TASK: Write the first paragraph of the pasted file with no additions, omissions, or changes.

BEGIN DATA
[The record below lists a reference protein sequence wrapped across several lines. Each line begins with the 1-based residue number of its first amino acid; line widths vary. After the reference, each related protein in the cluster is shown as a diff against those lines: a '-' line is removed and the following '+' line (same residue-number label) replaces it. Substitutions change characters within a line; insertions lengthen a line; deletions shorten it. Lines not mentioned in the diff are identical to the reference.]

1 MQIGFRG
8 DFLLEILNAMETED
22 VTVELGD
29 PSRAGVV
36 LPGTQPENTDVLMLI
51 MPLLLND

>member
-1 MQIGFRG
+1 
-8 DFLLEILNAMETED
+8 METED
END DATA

[The record below lists a reference protein sequence wrapped across several lines. Each line begins with the 1-based residue number of its first amino acid; line widths vary. After the reference, each related protein in the cluster is shown as a diff against those lines: a '-' line is removed and the following '+' line (same residue-number label) replaces it. Substitutions change characters within a line; insertions lengthen a line; deletions shorten it. Lines not mentioned in the diff are identical to the reference.]